The Longmont club attracts competitive and recreational sailors of varying skill levels, said Gib Charles, a club board member and education chairman.

The club is one of four sailing clubs across the Front Range. The others are Carter Lake Sailing Club in Loveland, the Colorado Sail and Yacht Club at Chatfield Reservoir in Littleton and the Denver Sailing Association at Cherry Creek Reservoir in Aurora.

Union members pay an annual fee of $50, which gets them access to the club’s picnic area, parking lot, launch ramp, and docks. Membership fees pay for the club’s maintenance and cost of social events and weekly races, Charles said.

Friendly competition

Every Wednesday evening and Sunday afternoon from April through October, the club hosts races at Union Reservoir.

Anywhere from six to 30 sailboats can be seen navigating the six buoys spread out across the lake but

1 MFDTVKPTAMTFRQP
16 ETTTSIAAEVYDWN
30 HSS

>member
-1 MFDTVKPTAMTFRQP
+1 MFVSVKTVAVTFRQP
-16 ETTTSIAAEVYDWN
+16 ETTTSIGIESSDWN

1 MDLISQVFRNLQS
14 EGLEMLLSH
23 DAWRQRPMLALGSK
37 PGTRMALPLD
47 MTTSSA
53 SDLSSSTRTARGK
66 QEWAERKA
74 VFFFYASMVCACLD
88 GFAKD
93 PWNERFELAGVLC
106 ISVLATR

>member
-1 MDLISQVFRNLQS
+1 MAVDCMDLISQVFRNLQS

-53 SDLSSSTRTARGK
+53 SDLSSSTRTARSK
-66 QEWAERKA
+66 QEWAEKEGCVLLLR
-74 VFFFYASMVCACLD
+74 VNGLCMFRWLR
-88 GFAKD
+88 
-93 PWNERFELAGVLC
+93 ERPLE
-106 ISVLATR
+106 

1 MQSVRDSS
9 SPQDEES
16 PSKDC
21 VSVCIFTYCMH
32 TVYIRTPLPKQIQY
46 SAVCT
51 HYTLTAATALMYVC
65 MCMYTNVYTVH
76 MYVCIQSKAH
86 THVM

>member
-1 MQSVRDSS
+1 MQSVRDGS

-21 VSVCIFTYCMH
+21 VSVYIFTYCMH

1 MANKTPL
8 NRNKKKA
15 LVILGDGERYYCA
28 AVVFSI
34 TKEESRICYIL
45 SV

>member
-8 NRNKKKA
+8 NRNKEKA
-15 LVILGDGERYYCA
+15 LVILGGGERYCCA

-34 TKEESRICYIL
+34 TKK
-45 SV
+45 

competitors can’t count on winning just because they’re the first to cross the finish line.

In order to encourage more competition, the club holds open races allowing all types of sailboats to compete in most races. The club adjusts each boat’s time using a handicap system to level the playing field between small and large boats.

“There are so many different boats, and everyone is looking for something different,” Charles said. “The handicap system allows everyone to participate without giving an advantage to certain racers.”